At the present time, the RIER has a single scientific program entitled Translational Research in Rheumatoid Arthritis, which is comprised of 4 work packages. Each is headed by a scientific coordinator who guarantees the development of the investigations in accordance with the program, supervises the specific work plan of the package for which he or she is responsible, and oversees the achievement of the proposed objectives. The following work packages are included in the current RIER: rheumatoid arthritis biomarkers (coordinator: Dr. Javier Martín [Instituto de Parasitología y Biomedicina “López-Neyra”-CSIC, Granada]); therapeutic biomarkers (coordinator: Dr. Antonio González [Instituto de Investigación Sanitaria, Santiago de Compostela]); cardiovascular risk in rheumatoid arthritis (coordinator: Dr. Miguel Ángel González-Gay [Instituto de Investigación Marqués de Valdecilla, Santander]); and pathophysiology (coordinator: Dr. José Luis Pablos [i+12, Madrid]). More detailed information on the present structure of the RIER and its activity can be found at http://www.red-rier.org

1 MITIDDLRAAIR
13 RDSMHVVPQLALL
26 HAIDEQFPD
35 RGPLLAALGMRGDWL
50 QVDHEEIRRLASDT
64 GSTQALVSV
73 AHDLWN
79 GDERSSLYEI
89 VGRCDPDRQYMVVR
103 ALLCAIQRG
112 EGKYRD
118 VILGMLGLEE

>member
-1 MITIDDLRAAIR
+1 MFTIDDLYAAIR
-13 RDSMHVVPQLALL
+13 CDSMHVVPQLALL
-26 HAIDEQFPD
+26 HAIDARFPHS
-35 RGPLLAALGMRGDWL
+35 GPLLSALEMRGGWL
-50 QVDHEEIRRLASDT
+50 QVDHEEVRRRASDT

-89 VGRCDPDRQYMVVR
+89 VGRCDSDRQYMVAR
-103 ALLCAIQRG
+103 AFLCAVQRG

The current program of the RIER involves the development of multiple aspects of the knowledge about rheumatoid arthritis at the basic, clinical and therapeutic levels, as a model of a disease process—chronic inflammation—that has an enormous social and health impact. This program is clearly aimed at translational research and seeks knowledge that can lead to new diagnostic, prognostic and therapeutic tools that will bring us closer to a more individualized and efficient approach to rheumatic diseases. Moreover, the RIER has an important teaching component, intended especially for research personnel in this field, and is involved in the organization of numerous national and international scientific meetings, either alone or in coordination with other institutions like the ISCIII or the Fundación Areces, a private foundation in Spain that finances research projects, among other social activities.